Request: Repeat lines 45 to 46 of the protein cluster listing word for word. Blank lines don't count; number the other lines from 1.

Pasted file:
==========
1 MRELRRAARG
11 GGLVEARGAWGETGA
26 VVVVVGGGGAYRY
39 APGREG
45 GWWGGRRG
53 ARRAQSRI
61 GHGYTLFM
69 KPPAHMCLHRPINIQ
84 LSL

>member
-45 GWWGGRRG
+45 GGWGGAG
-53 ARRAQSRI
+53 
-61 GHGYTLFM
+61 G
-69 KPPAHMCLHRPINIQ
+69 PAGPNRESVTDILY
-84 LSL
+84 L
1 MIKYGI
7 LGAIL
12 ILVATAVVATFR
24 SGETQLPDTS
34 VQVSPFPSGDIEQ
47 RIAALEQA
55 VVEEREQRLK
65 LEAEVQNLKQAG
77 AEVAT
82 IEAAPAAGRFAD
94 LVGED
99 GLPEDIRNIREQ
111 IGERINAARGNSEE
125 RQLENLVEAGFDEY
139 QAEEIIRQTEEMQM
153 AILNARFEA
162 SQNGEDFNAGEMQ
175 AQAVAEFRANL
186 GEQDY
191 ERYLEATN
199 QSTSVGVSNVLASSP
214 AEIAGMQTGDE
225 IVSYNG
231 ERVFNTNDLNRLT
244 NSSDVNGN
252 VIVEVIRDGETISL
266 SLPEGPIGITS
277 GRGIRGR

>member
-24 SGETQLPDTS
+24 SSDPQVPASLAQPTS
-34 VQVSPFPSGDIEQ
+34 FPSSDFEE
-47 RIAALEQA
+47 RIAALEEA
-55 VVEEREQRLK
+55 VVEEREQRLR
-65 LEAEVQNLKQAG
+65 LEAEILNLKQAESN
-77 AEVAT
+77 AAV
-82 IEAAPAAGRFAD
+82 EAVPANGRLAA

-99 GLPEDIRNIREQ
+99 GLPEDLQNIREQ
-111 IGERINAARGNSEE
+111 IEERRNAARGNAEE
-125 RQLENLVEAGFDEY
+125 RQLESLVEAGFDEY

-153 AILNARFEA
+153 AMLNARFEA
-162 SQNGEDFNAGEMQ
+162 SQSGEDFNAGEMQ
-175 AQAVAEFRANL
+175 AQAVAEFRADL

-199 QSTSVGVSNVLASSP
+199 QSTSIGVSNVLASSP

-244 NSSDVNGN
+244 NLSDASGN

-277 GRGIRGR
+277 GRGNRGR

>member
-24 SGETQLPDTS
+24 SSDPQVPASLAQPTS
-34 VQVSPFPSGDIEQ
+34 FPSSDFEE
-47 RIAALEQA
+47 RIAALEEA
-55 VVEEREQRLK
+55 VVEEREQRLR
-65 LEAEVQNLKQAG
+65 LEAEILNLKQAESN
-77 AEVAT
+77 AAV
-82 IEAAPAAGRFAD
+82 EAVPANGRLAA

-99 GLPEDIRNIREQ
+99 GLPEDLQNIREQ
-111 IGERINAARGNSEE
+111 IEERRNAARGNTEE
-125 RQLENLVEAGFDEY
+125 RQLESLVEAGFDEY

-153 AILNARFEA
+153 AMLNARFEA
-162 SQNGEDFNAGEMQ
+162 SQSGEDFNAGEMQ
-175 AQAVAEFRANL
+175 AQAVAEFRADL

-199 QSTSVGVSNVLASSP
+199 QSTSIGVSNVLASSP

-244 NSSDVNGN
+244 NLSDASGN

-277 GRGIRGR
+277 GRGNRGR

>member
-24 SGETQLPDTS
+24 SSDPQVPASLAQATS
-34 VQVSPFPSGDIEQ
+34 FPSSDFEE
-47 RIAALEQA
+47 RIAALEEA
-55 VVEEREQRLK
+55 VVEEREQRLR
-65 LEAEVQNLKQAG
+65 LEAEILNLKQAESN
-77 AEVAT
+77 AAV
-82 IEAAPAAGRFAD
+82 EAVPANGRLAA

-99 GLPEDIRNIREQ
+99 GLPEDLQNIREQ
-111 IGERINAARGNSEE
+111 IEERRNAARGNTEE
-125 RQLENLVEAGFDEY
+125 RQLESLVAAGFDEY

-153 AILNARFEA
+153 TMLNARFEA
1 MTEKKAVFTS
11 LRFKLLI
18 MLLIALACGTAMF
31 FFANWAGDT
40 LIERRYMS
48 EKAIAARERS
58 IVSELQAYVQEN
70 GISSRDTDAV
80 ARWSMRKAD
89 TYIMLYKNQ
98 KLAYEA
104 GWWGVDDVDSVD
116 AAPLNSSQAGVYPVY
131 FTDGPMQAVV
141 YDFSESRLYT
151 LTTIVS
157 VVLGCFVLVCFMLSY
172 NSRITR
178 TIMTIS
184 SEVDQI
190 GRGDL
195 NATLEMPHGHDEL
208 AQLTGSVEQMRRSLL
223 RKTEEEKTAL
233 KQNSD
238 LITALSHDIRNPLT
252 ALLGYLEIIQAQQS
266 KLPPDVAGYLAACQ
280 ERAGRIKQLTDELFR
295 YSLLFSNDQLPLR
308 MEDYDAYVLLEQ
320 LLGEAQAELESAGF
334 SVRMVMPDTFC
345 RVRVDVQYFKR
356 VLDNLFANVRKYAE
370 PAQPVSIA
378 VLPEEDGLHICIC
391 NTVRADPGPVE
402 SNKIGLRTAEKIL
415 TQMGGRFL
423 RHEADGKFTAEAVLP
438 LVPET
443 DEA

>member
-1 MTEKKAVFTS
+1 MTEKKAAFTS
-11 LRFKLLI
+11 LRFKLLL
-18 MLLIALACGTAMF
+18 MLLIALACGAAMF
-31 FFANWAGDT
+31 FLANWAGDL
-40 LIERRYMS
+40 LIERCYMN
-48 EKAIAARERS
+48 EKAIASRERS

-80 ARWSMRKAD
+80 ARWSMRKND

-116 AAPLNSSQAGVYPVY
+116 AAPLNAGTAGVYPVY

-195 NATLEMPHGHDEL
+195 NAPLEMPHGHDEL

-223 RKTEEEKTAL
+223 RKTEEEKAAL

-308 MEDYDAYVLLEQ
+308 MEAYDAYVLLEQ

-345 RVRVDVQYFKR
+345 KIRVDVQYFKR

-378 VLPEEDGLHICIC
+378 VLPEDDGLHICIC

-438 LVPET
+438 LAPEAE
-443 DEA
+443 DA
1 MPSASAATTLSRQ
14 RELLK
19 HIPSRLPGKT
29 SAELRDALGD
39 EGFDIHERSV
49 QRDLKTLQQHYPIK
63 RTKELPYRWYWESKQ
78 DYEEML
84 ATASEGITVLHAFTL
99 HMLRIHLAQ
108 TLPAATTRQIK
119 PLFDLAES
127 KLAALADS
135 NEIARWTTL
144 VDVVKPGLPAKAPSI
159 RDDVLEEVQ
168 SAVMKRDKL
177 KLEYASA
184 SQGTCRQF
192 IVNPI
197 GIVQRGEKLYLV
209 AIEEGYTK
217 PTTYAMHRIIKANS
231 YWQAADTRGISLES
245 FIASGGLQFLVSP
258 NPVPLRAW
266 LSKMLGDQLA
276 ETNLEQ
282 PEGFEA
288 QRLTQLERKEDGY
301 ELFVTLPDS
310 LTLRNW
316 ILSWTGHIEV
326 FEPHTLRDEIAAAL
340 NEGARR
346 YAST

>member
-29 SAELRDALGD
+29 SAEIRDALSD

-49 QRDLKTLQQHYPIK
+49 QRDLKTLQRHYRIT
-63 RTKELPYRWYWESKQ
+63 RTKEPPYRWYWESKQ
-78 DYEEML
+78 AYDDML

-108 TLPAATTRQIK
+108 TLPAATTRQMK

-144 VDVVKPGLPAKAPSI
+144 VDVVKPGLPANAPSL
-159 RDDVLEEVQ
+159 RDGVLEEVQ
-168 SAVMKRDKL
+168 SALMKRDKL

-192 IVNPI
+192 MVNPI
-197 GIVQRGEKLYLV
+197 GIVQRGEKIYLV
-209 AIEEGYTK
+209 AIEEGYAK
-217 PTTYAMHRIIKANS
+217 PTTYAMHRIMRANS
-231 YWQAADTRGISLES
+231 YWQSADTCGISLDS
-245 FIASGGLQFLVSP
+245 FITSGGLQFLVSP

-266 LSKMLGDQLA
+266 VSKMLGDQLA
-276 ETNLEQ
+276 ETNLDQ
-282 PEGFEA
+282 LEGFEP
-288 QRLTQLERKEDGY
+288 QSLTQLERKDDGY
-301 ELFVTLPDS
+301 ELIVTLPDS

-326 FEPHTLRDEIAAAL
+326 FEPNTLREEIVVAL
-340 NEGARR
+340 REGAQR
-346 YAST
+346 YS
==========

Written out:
244 NSSDVNGN
252 VIVEVIRDGETISL